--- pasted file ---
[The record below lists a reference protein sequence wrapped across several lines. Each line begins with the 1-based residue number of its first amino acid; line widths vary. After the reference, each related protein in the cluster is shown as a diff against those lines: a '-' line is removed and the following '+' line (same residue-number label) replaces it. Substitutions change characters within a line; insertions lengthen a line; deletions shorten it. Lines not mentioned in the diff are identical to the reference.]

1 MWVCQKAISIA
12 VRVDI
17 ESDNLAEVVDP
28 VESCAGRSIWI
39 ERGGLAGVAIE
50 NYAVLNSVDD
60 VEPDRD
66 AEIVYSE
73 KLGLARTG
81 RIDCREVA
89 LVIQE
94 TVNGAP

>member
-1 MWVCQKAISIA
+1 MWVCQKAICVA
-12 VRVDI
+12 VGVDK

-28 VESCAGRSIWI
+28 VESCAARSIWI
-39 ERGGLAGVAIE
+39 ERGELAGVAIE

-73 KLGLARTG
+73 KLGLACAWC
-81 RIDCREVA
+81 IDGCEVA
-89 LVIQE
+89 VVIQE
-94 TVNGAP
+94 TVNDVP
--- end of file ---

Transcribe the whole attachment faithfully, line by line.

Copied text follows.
[The record below lists a reference protein sequence wrapped across several lines. Each line begins with the 1-based residue number of its first amino acid; line widths vary. After the reference, each related protein in the cluster is shown as a diff against those lines: a '-' line is removed and the following '+' line (same residue-number label) replaces it. Substitutions change characters within a line; insertions lengthen a line; deletions shorten it. Lines not mentioned in the diff are identical to the reference.]

1 MWVCQKAISIA
12 VRVDI
17 ESDNLAEVVDP
28 VESCAGRSIWI
39 ERGGLAGVAIE
50 NYAVLNSVDD
60 VEPDRD
66 AEIVYSE
73 KLGLARTG
81 RIDCREVA
89 LVIQE
94 TVNGAP

>member
-1 MWVCQKAISIA
+1 MWVCQKAICVA
-12 VRVDI
+12 VGVDK

-28 VESCAGRSIWI
+28 VESCAARSIWI
-39 ERGGLAGVAIE
+39 ERGELAGVAIE

-73 KLGLARTG
+73 KLGLACAWC
-81 RIDCREVA
+81 IDGCEVA
-89 LVIQE
+89 VVIQE
-94 TVNGAP
+94 TVNDVP